Every relationship is bound to have its problems–especially a student/teacher relationship. And like any couple, Cadence and Mark go through their fair share of bumps along the way. First off, Cadence is 17 years old when the novel begins. She’s totally inexperienced, innocent, and sometimes, down-right immature. Cadence has her wisdom moments, but over-all, she’s a regular 17 year-old girl. And as any 17 year-old girl, she gets jealous, petty, whinny. However you want to put it. Did I get annoyed with her at times? Totally. Did I want to stick my hand through the pages and strangle her? Definitely. But did I also love her and root for her the whole way? Hell yes! It’s not just the romantic in me that roots for her. It’s the fact that even though she’s been through crap with her parents, she doesn’t let it define her.
I have to admit that Mark had a lot to do with Cadence’s growth. It may not seem like it, but he makes her question her beliefs and the way she’s been brought up. Normally, I’d think a guy like that would be a horrible influence, especially on such a young girl–after all, he’s ten years older–but knowing and experiencing Cadence’s home life along with her makes me realize that if it weren’t for Mark, Cadence would be trapped in this unconventional little life that tries to appear whole and pure, only to be hiding something rotten. *cough cough* Gracie. Back to Mark: he’s commandeering, at times demanding, but also sweet, funny, thoughtful, and caring. Mark is hiding some skeletons in his closets that we don’t even learn about until the sequel, Better. And he is not your typical hero. And I was so happy about that! I love me a good (see what I did there?) alpha male, but they can get repetitive. And while, yes, Mark can be a little rough and possessive, there’s also a whole other dimension to him that we don’t even get to see until later in the series. Still, that doesn’t make him any less desirable.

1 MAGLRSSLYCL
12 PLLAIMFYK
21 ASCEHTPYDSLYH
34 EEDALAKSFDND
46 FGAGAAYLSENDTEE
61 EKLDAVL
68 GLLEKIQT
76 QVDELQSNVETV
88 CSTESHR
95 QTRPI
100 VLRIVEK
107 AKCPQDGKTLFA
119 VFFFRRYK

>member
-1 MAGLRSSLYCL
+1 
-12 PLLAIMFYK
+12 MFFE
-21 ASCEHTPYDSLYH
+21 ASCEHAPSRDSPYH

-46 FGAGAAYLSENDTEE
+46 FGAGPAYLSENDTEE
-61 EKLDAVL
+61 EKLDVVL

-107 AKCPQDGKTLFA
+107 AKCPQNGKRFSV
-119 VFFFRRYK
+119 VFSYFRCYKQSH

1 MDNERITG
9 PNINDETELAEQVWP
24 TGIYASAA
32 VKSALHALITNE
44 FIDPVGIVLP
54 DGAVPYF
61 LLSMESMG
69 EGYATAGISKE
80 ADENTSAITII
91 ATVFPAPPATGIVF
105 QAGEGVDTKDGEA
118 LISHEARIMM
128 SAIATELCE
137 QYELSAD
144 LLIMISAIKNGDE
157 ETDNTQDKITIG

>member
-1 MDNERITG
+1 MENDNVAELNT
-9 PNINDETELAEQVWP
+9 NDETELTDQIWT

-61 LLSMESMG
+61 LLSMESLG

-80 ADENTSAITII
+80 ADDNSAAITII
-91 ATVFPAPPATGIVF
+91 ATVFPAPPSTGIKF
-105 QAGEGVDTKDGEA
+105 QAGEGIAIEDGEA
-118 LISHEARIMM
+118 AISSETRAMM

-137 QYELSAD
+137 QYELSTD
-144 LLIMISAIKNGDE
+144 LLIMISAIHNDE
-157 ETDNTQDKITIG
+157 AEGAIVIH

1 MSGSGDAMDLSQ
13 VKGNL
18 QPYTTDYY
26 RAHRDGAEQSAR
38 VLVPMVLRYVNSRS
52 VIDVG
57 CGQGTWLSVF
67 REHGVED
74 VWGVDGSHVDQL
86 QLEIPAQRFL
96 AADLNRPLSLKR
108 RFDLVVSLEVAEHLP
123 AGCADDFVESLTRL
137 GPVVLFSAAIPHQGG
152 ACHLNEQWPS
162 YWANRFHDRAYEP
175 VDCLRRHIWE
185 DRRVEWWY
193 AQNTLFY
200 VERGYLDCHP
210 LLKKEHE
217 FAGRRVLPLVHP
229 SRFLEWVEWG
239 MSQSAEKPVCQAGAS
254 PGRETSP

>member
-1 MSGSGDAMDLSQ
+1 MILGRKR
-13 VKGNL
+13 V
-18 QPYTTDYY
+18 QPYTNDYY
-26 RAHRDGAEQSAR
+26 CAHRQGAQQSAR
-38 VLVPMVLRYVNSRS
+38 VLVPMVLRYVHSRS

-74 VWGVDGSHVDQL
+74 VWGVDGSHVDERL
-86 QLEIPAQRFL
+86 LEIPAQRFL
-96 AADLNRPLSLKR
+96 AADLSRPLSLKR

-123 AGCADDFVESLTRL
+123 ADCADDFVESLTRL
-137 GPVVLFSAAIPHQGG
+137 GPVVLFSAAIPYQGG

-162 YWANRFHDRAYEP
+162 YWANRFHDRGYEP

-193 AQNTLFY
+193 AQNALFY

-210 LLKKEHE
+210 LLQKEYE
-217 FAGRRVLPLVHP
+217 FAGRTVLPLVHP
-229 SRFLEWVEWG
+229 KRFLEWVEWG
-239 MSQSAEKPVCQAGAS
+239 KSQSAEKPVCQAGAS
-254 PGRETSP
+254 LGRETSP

And their relationship? It’s H-O-T-T hot! This is where the makeshift fan comes in! Cadence is inexperienced in all things sexual and Mark most definitely isn’t. So you know things are going to get hot and bothered. And I LOVED it! Mark is certainly Cadence’s teacher in a lot of ways. While that may have bothered some readers, it didn’t bother me. I kinda feel like I’m repeating myself, but I just want to stress how much I loved those scenes. Most of all, though, was the fact that Mark wasn’t the only one teaching. Cadence definitely has her teacher moments. And it may seem insignificant, but to Mark they aren’t. He states it. Cadence opens him up to feel again. No one in five years had done that. They both grow together, and that’s one of the most important aspects of a relationship that authors have to portray.